Which Robocalls Are Illegal?

How to Stop Unwanted Robocalls and Avoid Phone Scams

Which Robocalls Are Illegal

Know What Are Robocalls And How To Handle Them

Robocalls that are in the millions are produced every month across the globe and are often regarded as nuisance. Technology makes it affordable and easy for telemarketers as also scammers to set up fake calls through online networks which is why they’re so prevalent.

Certain robocalls provide useful information like cancellations of flights or reminders for appointments. Although the majority of people who have received unwanted calls from telemarketers or corporations, they may not know that they may be illegal.  Which Robocalls Are Illegal? And what can you do about them.

Which Robocalls Are Illegal?

How to Stop Unwanted Robocalls and Avoid Phone Scams

Which Robocalls Are Illegal? A robocall that tries to sell you something is in violation unless the company making the sale obtained explicit consent in writing from you directly to reach you in this way. If you’re getting a lot of robocalls that are trying to sell the purchase of something to you, it’s likely they’re not legal. There are scams too.

What Are Robocalls?


A robocall can be described as a phone call that broadcasts recorded messages via automated dialing software, which is then delivered to millions of users every day. If you call your number and get an audio message, rather than the person actually talking, it’s an automated call.

Different Types Of Robocall Scams

Below are a few examples of robocall scams that are very common:

  1. Free or low cost travel packages: The promoters notify the consumer via telephone that they were chosen to take advantage of the benefits of a “free vacation” or free airfare, travel and other. But, some consumers have complained they have found that “free” vacations can end with a substantial amount of money due to the fact that the promotional offer was not properly advertised.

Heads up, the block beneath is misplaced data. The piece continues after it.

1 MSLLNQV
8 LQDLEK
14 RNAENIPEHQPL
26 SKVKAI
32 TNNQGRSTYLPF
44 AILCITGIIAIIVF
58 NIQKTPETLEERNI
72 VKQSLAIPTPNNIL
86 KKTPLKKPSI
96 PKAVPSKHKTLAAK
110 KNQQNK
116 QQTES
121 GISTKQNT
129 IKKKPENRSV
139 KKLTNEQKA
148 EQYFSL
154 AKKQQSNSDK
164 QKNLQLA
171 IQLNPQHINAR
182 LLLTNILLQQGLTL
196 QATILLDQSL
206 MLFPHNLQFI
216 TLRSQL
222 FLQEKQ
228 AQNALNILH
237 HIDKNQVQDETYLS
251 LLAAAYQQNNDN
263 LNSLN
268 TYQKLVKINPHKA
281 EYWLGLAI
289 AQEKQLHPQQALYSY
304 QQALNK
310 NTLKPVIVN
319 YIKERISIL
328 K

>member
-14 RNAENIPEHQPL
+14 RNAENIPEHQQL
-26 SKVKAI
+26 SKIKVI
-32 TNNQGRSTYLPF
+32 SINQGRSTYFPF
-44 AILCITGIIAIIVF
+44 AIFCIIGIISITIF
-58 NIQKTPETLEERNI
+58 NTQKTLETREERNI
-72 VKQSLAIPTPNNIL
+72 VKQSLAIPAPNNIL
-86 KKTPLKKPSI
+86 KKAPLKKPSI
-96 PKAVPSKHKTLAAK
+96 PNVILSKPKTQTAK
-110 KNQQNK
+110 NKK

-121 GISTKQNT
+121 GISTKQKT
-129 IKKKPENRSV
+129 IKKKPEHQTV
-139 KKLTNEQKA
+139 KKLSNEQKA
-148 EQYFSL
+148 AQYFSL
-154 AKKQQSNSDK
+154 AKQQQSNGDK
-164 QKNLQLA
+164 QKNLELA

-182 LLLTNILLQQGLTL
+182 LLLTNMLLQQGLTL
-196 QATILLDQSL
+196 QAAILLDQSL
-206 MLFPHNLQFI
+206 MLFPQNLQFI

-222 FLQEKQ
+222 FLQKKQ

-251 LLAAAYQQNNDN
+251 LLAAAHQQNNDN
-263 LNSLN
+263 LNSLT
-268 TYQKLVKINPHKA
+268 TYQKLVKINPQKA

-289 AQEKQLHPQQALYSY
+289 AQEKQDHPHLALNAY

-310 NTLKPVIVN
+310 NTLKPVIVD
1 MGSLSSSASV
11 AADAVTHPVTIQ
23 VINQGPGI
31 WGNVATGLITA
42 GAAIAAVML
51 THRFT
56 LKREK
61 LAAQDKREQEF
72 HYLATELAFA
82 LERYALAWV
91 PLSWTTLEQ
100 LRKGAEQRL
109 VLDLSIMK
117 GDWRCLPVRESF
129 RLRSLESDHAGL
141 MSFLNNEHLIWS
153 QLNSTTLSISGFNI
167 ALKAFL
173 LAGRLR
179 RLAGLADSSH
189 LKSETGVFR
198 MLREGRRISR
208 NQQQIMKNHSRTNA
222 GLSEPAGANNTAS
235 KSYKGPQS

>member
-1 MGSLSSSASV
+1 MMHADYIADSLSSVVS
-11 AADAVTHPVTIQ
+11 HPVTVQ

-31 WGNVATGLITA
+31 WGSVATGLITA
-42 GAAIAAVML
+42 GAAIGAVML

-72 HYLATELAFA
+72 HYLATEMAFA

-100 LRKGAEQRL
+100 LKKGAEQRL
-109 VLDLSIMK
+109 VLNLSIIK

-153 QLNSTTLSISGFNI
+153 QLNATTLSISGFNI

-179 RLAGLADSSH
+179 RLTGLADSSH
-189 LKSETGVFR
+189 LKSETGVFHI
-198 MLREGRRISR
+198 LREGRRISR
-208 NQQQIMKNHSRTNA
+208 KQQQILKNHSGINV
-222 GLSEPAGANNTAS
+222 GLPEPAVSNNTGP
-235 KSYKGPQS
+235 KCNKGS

2. Payday loans:  Advertisements which offer advance loans in cash that allow the loan to be paid. However they are offered for a price.
  3. Exaggerated business and investment opportunities: Contacts from callers offering low risk, high return investments. They are trying to earn money from people who don’t research the investment opportunity prior to urging people to sign up right away.
  4. Urgent charity/donation requests: Urgent requests for donations or charity or requests to make immediate donations to current projects for disaster relief.
  5. Foreign lotteries: Fraudsters will contact you and inform you that you have won substantial amounts of money in the international lotto. They’ll request that you pay up front for taxes and processing fees.
  6. Extended car warranties: The phone callers claim to originate from the dealer or manufacturer of your car, informing customers that their warranty on your vehicle is set to expire and asking you to sign up to extend the warranty.
  7. Free trial offers: A few firms offer their customers “free trials” of their products. But, if you look attentively at the terms and conditions they will typically charge you for additional products should you not alter your mind within a specified number of time.

Steps to Avoid Robocalls

  • Don’t pick up calls from unknown callers or numbers.